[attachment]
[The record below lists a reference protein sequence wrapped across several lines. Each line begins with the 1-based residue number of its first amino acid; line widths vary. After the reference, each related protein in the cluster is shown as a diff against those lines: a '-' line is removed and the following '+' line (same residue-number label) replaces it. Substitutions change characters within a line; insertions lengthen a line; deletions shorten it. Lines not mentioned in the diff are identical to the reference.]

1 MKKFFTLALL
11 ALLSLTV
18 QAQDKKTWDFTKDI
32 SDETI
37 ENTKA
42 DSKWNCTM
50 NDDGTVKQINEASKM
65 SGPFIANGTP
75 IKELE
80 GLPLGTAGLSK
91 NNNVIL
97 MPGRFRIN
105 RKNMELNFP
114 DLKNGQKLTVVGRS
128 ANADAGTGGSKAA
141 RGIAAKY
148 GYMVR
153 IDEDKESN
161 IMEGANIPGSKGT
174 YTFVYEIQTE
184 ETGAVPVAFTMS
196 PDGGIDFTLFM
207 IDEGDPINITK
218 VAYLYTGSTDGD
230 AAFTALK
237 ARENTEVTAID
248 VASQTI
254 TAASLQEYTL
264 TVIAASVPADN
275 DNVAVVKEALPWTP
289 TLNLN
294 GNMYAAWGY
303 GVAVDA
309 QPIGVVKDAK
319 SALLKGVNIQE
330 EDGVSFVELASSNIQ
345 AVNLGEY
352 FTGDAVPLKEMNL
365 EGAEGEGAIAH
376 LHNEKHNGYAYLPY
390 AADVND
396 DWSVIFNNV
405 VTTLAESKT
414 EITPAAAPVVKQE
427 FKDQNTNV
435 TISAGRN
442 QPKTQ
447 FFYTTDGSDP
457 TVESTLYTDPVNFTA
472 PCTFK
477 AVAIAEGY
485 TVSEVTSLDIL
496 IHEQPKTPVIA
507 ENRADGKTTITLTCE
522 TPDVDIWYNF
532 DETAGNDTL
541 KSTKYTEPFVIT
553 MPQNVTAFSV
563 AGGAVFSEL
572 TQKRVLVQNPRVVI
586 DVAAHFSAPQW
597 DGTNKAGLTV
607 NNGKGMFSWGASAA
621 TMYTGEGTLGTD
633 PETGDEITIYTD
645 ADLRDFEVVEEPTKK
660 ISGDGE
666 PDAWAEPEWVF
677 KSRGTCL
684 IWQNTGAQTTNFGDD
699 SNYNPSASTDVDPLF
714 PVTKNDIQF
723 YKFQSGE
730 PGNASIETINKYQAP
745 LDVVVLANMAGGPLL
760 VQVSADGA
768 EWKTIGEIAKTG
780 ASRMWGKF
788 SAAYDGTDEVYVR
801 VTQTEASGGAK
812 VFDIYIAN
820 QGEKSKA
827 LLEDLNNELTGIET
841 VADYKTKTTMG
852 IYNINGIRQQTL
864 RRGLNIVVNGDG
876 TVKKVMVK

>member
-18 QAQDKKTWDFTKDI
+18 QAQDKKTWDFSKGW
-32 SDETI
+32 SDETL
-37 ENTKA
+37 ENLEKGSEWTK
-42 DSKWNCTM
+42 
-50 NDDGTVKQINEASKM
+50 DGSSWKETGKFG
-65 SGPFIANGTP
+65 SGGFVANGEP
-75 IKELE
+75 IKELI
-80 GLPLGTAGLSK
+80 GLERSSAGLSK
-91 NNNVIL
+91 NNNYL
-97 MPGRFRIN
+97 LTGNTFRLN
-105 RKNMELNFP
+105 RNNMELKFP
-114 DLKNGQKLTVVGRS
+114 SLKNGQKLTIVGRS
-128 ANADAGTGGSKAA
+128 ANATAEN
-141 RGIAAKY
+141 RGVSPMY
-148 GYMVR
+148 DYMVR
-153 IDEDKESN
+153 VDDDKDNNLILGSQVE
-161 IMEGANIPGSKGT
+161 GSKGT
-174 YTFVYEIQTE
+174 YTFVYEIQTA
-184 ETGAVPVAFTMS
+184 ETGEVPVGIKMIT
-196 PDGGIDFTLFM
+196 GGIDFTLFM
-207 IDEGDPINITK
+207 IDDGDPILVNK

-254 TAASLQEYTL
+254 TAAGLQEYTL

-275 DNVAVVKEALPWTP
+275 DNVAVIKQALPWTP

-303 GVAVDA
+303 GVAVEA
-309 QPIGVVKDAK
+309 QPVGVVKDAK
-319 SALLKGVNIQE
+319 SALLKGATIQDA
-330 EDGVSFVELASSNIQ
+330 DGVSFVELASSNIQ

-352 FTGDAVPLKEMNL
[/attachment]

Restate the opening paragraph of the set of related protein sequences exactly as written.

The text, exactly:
[The record below lists a reference protein sequence wrapped across several lines. Each line begins with the 1-based residue number of its first amino acid; line widths vary. After the reference, each related protein in the cluster is shown as a diff against those lines: a '-' line is removed and the following '+' line (same residue-number label) replaces it. Substitutions change characters within a line; insertions lengthen a line; deletions shorten it. Lines not mentioned in the diff are identical to the reference.]